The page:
In sales, your powerpoint won’t save you


If you’re an entrepreneur, if you’re a salesperson, if you’re responsible for making revenue happen in your business, you do what conventional wisdom says. You work on the questions people will ask you, and you make sure your presentation is good and there are no typos. You see to it that it’s well designed. You do all of these things; meanwhile, you’re ignoring the thing that will actually help you increase sales.


Sales are not about the agenda, the presentation, the flipbook, or the design. It’s about putting yourself in a position where you can actually influence change. Amazing presentations may help; however, that’s not where you should be focusing your time. What you should be doing is putting yourself in a position where you can actually influence change. It comes in the questions that they’re asking you. How do you handle those questions?


I just got out of a meeting where (if you’re thinking about it from a traditional point of view) I was underprepared. I love fancy PowerPoint presentations laid out; however, I didn’t have one. What I had was a tremendous amount of preparation put into what we were doing, why we were doing it, and why it made sense to them.


I was tight on time, and I had to make a choice. I could spend my time laying everything out in a really great PowerPoint presentation (that makes a ton of sense, and that looks great), but then I’d be underprepared to explain what we’re doing, why we’re doing it, and what the research says.


You think that having a great structure and agenda in a great presentation will make up for the lack of other things, and because sales are relationship-based, you don’t want to do anything that hurts your credibility. However, these other things aren’t as important as you think. I walked into the meeting. Yeah, I’ve pulled my examples, but they were only screenshots sitting in a folder. I didn’t even plug into the projector, open up my laptop, or turn on my screen. I just told them, “Come closer, people. Come closer around.” Here’s what I had—I had an understanding of how I wanted to run the meeting. I could bob and weave if things were different. I opened up by explaining, from an emotional point of view, how we got to where we were are today and what I was hoping we were going to walk through in the meeting.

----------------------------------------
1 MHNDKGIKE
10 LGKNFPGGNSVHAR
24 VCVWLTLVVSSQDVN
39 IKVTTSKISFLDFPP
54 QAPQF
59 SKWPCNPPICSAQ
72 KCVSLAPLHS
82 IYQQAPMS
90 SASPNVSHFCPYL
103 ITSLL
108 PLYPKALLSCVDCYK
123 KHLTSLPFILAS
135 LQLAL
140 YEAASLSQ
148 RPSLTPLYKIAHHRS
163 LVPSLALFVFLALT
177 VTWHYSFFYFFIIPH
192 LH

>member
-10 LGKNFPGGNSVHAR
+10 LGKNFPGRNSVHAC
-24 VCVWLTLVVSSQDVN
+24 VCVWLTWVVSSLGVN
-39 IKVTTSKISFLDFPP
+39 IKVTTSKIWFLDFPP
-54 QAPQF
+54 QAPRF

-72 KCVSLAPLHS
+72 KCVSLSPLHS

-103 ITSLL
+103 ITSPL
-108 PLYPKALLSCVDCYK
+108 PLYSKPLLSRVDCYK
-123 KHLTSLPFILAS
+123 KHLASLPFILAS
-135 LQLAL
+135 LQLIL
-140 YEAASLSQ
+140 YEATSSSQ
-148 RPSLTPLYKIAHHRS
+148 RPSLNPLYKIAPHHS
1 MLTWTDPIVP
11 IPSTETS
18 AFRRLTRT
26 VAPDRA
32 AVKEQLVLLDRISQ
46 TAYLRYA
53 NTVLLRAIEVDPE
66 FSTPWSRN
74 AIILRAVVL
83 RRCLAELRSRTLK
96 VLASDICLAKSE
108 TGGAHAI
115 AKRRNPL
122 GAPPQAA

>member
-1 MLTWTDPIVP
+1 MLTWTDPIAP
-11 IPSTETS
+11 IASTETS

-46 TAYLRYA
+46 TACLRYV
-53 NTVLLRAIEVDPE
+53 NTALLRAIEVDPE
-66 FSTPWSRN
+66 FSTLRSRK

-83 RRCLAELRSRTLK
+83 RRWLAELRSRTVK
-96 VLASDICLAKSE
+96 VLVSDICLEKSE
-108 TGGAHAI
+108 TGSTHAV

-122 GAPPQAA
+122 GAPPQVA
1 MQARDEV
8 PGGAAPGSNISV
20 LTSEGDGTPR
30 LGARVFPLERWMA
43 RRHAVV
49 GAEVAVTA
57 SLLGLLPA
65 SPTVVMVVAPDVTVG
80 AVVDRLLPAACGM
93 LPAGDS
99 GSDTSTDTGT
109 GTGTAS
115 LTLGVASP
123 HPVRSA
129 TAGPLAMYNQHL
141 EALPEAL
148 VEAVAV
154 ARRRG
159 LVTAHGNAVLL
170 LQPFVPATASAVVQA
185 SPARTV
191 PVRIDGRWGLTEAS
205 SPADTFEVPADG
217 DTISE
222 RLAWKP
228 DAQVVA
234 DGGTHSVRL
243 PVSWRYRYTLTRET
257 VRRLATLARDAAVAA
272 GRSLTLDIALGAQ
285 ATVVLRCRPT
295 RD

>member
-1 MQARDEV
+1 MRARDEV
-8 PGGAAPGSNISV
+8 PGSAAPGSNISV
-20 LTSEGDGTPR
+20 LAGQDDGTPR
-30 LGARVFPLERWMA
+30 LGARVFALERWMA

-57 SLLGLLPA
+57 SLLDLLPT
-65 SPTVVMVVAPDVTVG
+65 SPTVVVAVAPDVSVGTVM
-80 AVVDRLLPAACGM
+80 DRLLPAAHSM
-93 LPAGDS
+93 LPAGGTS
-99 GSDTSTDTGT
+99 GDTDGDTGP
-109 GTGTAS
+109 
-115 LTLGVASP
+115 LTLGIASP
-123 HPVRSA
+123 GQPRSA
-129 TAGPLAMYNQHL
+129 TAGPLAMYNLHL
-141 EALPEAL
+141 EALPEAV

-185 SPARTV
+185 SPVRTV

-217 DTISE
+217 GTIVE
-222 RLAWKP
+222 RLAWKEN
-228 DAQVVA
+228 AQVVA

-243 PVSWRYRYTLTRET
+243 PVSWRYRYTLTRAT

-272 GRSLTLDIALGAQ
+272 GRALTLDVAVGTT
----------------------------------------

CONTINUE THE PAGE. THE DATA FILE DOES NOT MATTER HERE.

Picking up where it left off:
They want to know that you’ve already thought about this for them, that you have a recommendation. You can say, “This is how I would go, and this is what I would do. I have a lot of experience, and this is what I found.” Bring storytelling into your sales meetings. Focus on what you’re doing, why you’re doing it, the thinking that went into it.


But, here are the reasons why you’re not going to do it.


  • One, it’s hard. It takes time. You can’t walk into a meeting unprepared. You can’t just pull out your template. You can’t just say the same thing over and over again, because everybody’s a little different. It requires you to prepare.

  • Two, you’re worried that you can’t react at the moment and that you won’t remember it. You think you have to have your presentation; otherwise, how are you going to remember what you’re talking about? So you need to get better at that.

  • Three, you’re worried that if you don’t have that structure, you’re going to take people in all different directions. You might say, “I’m not ready to talk about the seventh step. We got to go through one through six. We have to follow the structure.”

  • And lastly, you’re worried that you’re just not good enough. You think that without the presentation, people would get bored and fall asleep. Without the proven technique, you’re worried that you’re not going to deliver.

However, having worked with hundreds (maybe even thousands) of entrepreneurs, here’s what I can tell you—jump out of that aeroplane without the parachute. Your brain will give you the answer you need in real-time. If you demand it, you got this. You don’t need the presentation. You don’t need the fake stuff. What you need is to put the time in. You need to come up with the answers that you’re proud of, whether they buy into it or not. You have to believe that what you’re saying is the truth. You just got to do it.


Growing and scaling your business by being better at sales, marketing, and customer experience is important to you.


Mark

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